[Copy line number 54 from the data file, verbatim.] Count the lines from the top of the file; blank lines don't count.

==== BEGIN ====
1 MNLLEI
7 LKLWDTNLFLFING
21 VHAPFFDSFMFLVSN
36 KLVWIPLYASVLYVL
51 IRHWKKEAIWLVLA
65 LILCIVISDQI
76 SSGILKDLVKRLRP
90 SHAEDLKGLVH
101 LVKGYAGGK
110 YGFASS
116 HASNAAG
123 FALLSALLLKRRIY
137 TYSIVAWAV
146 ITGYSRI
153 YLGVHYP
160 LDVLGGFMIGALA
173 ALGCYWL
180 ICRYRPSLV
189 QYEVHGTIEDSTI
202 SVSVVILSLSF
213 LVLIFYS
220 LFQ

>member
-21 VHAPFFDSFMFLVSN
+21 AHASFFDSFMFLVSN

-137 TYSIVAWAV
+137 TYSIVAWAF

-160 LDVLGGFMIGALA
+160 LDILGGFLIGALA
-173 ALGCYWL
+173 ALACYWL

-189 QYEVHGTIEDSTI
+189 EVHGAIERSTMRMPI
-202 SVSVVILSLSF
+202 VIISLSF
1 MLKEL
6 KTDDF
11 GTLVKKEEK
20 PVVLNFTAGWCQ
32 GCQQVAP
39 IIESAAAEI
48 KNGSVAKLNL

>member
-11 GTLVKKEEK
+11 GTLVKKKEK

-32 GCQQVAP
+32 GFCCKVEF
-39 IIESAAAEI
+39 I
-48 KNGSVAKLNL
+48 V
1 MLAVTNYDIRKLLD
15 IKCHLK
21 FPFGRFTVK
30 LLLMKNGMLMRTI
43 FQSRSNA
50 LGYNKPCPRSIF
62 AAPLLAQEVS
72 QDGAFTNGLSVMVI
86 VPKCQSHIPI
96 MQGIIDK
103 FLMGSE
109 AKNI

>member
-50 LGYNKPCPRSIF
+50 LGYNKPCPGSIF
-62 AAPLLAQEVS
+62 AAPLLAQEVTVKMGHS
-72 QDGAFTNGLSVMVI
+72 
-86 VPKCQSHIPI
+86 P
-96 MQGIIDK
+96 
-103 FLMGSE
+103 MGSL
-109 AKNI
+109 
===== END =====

21 FPFGRFTVK